Wolff says that racing is “by no means essential”, stressing Mercedes and Formula One as a whole must keep its staff and the public safe. Adding, “So, the prospect of months without F1 just as the season was about to start, after months of hard work to be ready for the new campaign – that prospect might be disappointing.”
“We must also realise, that racing is entertainment. We take it very seriously because we love it. But in the grand scheme of things, it is by no means essential. The health and wellbeing of our fans, our team members and society in general, however, is.”
Wolff says as a team we must do everything to minimise the spread of the virus. He says the team fully supports the decision made yesterday to postpone the race in Baku at the start of June.
Grosjean “positive” of no guarantees
Romain Grosjean says it is “positive” that team owner Gene Haas has admitted the team’s future isn’t guaranteed if the team does not have a strong start to the season.
Haas told Motorsport.com earlier this month, that having the chance to be competitive in the future if he was going to continue the huge investment required over the next five years. That prompted concern about the future of Haas, but Grosjean thinks that Haas’ honesty should be applauded: as it now gives the team members a clear message about what needs to be done.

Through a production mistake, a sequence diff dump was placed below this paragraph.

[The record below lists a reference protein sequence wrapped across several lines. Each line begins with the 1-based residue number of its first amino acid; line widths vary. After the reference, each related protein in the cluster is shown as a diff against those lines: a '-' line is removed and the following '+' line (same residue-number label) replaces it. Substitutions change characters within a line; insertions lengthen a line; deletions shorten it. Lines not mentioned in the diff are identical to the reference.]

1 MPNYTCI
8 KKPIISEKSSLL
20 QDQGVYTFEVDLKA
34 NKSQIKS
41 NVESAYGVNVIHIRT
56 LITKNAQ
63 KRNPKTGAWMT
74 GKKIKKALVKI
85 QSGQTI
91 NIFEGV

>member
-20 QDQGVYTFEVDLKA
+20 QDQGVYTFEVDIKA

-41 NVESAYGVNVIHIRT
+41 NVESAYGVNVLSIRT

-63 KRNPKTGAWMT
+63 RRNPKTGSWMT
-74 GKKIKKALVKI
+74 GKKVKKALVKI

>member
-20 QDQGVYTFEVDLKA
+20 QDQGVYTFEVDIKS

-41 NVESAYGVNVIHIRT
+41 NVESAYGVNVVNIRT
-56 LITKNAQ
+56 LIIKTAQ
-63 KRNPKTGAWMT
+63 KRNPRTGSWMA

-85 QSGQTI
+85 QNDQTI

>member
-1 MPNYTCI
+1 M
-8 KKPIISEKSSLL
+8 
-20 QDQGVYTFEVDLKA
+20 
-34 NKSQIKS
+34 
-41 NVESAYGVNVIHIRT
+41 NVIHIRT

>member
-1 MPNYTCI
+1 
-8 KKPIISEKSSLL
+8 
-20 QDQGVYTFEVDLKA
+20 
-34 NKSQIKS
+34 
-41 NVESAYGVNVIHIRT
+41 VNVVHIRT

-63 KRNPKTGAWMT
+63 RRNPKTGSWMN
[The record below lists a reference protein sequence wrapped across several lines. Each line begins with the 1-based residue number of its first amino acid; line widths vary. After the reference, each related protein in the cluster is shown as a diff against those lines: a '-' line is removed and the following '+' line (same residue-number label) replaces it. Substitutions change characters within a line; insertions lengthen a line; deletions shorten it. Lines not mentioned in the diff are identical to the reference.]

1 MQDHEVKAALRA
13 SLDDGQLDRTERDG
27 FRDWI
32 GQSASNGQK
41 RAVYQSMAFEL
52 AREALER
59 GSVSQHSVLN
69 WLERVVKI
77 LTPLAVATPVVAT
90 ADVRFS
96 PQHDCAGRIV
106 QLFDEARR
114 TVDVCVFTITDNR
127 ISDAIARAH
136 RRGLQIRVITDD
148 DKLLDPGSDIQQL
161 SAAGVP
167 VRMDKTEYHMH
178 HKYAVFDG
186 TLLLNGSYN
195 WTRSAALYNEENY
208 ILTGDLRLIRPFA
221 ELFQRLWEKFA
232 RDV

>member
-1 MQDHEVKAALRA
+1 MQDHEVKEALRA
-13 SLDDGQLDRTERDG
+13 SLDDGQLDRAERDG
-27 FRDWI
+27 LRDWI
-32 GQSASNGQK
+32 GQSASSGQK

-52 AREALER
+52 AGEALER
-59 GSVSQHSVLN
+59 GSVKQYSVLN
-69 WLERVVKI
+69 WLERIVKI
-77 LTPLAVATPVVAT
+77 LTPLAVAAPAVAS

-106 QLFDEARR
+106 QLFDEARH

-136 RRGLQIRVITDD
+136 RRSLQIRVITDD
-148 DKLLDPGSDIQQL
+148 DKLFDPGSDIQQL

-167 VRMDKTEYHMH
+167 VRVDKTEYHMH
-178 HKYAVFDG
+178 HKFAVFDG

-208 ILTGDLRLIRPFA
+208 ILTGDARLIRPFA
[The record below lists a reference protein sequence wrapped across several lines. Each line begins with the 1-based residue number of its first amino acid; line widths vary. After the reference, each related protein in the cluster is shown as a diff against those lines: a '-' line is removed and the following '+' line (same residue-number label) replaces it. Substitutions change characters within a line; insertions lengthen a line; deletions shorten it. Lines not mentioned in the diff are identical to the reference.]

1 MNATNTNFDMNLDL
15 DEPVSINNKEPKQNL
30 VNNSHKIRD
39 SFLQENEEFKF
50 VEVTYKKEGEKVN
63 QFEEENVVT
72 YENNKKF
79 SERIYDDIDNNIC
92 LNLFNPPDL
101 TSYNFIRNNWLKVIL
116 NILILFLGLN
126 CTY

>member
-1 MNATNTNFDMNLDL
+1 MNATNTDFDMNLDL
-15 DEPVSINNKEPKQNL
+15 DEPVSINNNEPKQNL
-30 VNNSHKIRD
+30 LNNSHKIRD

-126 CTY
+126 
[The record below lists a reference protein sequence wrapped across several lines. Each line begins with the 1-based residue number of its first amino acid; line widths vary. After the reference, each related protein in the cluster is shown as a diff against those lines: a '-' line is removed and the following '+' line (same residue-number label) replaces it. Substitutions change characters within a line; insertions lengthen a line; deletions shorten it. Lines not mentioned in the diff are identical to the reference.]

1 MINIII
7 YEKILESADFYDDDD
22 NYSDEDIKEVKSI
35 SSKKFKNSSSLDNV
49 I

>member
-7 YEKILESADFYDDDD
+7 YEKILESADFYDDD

Grosjean told French TV channel Canal+, “At least he clears things up. There is nothing worse than someone who says ‘No, no, we’ll stay in Formula 1, everything’s fine, etc’, only to stop the whole thing completely by surprise.”
Haas has maintained his only interest in the sport is if the team has a chance of fighting at the front, and confessed that the struggles the team faced in 2019 were hard to take at times.
Grosjean says that Haas’ mindset is the right one to have, especially because he is not someone who has come into the sport just to be on the grid. Adding, “Gene was clear: he joined F1 to put the Haas Automation brand on the map. He now has this reputation and the brand is well known. He came to Formula 1 also because he likes motorsport, he’s a true petrol head.”
He says he can understand the doubts placed in peoples mind by the comments, but the teams management, drivers and engineers know we’ve got to work.
Up to eighteen races in 2020
Formula One CEO Chase Carey says that he is expecting this season to have “fifteen to eighteen races” once it gets underway, and will likely extend past its original 29 November end date.